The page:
To attenuate fibroblast, a serum starvation method is used, which is a standard microbiological procedure for synchronizing phases in cells. Serum starvation is performed for 48 hours for fibroblast cells to undergo cell arrest conditions and cannot replicate DNA for cleavage. Conditions in prolonged G0/G1

Table 1. Mean and standard deviation of total cells (cell/mL) in the control group, Lysate-PRF and Lysate A-PRF.

*test of meaning with Anova one way, p < 0.05.

Table 2. P-value between control group and Lysate-PRF (50%, 25%, 12.5%) with Lysate A-PRF roup (50%, 25%, 12.5%).

*Post Hoc Tamhane significance test with p < 0.05.

cell phases in cell arrest may cause apoptosis. According to Liu et al. (2004) the occurrence of DNA fragmentation as an early sign of cell apoptosis performed serum starvation for 48 hours [12] .

To produce 2 types of lysate-PRF centrifugation with different times and speeds taken from the same donor, so that the results are not biased. This has an impact on the composition and concentration of growth factors such as TGF-B, PDGF, VEGF and bFGF [13] .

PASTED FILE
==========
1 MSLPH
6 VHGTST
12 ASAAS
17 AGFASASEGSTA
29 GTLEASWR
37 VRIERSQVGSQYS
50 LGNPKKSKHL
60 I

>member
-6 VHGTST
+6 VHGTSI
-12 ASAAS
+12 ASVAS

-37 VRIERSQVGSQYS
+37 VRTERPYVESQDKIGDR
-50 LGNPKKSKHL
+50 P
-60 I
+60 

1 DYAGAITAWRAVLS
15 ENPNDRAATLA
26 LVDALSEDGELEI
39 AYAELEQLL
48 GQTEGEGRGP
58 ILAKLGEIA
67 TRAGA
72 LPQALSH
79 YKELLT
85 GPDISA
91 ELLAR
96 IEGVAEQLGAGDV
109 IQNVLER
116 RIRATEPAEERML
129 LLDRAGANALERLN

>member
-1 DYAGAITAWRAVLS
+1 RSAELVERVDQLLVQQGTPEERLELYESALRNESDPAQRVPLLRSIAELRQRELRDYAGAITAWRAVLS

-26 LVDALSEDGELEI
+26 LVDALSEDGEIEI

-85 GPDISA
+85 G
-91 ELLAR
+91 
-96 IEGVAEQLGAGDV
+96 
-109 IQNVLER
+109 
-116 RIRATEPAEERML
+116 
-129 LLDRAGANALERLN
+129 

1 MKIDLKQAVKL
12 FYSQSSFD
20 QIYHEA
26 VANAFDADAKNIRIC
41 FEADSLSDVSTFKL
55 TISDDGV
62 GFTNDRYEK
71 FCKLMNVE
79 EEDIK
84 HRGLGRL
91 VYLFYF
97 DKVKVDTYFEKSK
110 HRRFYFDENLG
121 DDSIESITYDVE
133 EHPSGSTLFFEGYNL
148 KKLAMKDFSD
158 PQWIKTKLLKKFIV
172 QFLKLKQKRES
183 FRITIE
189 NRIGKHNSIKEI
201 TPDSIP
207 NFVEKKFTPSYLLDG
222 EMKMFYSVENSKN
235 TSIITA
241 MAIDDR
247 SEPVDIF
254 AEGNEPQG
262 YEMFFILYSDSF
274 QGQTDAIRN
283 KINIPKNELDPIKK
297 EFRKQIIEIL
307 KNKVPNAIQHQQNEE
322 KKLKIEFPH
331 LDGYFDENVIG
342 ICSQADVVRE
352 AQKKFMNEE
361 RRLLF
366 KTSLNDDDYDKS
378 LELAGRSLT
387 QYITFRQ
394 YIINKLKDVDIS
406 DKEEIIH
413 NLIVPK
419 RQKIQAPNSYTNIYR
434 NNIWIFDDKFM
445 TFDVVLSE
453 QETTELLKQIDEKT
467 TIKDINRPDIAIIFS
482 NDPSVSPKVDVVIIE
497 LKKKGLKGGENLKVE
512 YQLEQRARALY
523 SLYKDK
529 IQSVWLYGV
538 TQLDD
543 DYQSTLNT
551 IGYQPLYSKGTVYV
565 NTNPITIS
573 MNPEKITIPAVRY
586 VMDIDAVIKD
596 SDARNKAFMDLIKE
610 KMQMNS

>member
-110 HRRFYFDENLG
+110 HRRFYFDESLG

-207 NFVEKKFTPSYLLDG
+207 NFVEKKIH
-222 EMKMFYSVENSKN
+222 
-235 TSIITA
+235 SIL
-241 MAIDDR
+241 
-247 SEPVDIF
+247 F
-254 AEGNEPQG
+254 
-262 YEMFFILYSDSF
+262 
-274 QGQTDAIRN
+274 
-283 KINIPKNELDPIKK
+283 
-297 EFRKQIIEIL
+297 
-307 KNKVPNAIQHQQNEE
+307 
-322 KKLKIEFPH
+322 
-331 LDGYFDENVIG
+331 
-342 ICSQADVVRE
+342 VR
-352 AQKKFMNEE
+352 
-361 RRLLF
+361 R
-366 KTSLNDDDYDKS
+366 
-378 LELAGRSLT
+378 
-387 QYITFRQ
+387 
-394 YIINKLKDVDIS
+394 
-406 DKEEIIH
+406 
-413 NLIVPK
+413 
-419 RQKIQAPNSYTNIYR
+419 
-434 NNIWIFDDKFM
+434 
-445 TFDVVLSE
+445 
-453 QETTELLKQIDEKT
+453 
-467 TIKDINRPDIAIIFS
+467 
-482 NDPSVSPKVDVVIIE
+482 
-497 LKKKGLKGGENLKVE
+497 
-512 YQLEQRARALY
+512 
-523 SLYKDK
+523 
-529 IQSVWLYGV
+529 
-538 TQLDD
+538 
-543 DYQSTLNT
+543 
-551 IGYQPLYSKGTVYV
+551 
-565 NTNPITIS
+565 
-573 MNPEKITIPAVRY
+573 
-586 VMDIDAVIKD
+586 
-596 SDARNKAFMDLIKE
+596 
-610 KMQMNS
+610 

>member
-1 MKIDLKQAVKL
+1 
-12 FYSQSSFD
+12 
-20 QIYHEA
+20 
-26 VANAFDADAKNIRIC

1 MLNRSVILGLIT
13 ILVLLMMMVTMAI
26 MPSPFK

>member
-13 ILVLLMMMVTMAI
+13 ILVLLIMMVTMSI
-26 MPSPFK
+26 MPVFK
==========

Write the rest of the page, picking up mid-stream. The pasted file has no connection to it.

Ghanaati et al. (2014) states that the difference in speed and time of centrifugation will produce different PRFs. In A-PRF sizes, the shape and density of the particles is smaller with the distribution of platelets and neutrophil granulocytes more evenly compared with PRF [14] .

Incubation on PRF for 24 hours with a temperature of −20˚C aims to obtain platelet lysate. According to Anitua et al. (2010) the lysate form has a higher growth factor concentration than PRF. Growth factors of PDGF and TGF-β in regeneration play a role in forming collagen which plays a role for soft tissue healing and callus formation in healing of hard or bone tissue [15] . PDGF synchronizes migration and proliferation of mesenchymal cells, whereas TGF-β stimulates matrix synthesis such as fibronectin and collagen type I According to Vahabi et al. (2015) the supernatant (lysate) of the PRF has the ability to increase the proliferation of human gingival fibroblasts [16] .